Marilyn A. Katz


Among the ancient Greeks, both animals and inanimate objects could under certain circumstances be held liable on a charge of homicide; a number of ancient testimonia refer to a special homicide court dedicated to the adjudication of such cases. In the Bible, too, an ox which has gored a human being to death is itself punished with death. Analogous provisions appear in ancient Near Eastern law collections. These regulations- in their Greek, Israelite, and Mesopotamian versions-are ordinarily discussed as sub-categories of legal provisions having to do with homicide in general, and consequently discussion focuses on the shedding of human blood, and on the taking of human life.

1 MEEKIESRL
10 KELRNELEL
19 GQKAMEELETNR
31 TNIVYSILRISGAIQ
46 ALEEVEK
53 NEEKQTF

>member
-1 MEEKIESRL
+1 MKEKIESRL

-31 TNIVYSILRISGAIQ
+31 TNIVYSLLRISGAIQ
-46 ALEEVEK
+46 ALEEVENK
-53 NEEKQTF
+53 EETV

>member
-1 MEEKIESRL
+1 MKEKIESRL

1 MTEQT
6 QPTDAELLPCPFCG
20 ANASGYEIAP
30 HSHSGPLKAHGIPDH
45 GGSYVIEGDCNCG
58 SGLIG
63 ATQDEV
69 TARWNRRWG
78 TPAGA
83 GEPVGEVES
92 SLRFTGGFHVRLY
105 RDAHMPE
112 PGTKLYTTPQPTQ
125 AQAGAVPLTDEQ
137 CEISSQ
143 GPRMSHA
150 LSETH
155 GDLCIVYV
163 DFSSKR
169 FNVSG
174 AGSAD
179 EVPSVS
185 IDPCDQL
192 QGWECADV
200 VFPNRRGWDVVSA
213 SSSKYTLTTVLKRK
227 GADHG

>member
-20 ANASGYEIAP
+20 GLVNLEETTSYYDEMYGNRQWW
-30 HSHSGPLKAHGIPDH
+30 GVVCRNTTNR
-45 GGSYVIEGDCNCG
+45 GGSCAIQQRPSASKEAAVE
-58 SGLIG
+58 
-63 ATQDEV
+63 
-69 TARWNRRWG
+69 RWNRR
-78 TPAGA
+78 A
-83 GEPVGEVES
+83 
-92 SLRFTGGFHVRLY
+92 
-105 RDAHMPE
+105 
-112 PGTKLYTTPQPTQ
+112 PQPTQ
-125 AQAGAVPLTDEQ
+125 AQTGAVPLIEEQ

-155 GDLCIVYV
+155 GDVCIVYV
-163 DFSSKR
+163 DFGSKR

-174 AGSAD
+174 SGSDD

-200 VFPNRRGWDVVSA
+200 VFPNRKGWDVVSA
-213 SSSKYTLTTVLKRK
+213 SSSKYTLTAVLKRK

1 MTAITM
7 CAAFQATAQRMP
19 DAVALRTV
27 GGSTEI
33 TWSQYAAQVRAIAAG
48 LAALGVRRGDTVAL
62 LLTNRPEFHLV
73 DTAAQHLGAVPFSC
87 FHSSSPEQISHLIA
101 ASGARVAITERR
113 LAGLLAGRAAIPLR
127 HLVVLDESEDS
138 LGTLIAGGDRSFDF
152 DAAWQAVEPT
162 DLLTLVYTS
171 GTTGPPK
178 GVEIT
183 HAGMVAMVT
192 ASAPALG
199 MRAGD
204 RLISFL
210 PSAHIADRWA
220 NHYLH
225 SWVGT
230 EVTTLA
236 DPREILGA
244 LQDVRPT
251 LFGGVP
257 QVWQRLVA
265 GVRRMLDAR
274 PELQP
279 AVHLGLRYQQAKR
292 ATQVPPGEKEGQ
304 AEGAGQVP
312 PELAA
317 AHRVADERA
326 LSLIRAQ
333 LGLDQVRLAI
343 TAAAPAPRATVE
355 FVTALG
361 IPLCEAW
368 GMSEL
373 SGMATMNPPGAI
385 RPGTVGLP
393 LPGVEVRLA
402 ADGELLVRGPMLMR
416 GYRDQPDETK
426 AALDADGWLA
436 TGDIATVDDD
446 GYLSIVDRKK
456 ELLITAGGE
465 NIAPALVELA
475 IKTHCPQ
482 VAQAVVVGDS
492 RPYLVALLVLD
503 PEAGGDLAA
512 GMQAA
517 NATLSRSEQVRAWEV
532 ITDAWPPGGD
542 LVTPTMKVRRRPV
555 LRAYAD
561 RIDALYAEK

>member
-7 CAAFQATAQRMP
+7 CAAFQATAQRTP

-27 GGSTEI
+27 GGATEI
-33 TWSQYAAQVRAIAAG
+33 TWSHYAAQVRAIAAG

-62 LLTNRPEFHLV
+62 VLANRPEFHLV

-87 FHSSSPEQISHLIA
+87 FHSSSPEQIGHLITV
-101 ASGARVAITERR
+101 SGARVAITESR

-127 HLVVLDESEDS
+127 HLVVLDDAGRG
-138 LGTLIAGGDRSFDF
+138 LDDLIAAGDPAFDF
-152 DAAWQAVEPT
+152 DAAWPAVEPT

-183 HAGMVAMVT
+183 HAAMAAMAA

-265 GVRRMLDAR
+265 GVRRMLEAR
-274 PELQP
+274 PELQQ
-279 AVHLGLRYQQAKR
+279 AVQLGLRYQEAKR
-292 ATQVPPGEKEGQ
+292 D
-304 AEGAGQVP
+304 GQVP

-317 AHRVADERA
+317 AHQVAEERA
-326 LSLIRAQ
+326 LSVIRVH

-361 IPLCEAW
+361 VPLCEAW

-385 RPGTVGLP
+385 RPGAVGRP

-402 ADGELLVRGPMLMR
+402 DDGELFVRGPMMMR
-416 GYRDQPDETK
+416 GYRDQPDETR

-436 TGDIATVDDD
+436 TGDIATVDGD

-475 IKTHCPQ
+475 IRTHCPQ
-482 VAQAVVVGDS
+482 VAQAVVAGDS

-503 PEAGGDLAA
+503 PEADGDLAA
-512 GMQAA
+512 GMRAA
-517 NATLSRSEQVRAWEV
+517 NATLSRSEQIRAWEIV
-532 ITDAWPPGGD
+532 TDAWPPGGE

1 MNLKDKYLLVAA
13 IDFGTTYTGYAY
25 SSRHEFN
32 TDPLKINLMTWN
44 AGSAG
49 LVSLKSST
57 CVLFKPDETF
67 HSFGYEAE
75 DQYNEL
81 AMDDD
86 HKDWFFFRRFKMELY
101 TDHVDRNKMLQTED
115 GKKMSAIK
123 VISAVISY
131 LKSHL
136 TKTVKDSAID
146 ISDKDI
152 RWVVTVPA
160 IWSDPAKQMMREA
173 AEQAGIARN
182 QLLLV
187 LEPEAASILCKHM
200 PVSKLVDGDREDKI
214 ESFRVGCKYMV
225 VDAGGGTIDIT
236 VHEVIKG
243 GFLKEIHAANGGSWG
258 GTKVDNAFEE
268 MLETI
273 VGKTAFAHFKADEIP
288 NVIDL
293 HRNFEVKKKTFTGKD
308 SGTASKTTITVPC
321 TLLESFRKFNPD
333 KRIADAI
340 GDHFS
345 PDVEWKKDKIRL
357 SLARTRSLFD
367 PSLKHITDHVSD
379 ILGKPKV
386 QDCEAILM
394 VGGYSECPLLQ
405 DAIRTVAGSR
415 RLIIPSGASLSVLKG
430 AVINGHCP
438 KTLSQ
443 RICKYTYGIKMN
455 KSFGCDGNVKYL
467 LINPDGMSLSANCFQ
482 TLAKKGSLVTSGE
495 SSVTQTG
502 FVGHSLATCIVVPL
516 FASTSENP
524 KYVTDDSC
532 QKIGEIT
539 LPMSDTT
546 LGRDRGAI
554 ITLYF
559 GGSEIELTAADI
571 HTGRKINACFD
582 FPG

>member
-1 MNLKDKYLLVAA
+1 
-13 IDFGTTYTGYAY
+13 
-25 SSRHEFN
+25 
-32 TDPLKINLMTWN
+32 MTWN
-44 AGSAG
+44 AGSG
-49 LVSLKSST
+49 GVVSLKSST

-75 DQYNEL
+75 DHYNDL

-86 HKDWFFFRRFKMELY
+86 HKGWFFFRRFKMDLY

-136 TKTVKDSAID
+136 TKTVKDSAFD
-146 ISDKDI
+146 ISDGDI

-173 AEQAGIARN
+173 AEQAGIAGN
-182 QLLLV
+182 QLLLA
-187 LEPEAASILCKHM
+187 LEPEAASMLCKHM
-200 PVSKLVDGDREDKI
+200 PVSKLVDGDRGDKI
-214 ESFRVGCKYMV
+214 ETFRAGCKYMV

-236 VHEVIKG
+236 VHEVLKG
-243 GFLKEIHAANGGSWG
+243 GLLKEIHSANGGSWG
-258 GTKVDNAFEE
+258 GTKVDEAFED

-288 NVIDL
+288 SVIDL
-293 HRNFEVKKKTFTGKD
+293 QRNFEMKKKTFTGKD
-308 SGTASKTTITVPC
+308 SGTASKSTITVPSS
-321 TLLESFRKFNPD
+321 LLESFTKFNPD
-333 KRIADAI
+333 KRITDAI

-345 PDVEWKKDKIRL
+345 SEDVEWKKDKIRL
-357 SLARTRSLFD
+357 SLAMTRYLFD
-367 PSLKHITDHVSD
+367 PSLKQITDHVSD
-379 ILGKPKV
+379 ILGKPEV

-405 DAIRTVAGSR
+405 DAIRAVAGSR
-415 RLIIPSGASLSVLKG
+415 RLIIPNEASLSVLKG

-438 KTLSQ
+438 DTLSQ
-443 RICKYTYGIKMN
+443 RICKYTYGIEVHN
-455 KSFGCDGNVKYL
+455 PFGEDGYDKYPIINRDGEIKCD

In the present essay, I explore this same network of analogous ideologies and practices from a somewhat different perspective in order to illuminate the relationship between the laws governing homicide committed by non-human agents, and those myths and traditions that concern the origin of animal sacrifice. The first two parts of my discussion focus on the point of intersection between the judicial and ritual spheres, and investigate the particulars of a cultural logic that constructs a complementarity between the slaughter of animals by men and the killing of human beings by animals. Underlying this paradoxical complementarity between rite and crime, mandate and transgression, is an ideology which takes the form of a complex cultural discourse on the proper relationship between human beings and animals. In the third section of this essay I present an analysis of this ideology, and I try to show how it is related to the structure of legal liability and moral agency in the areas of ritual and judicial practice.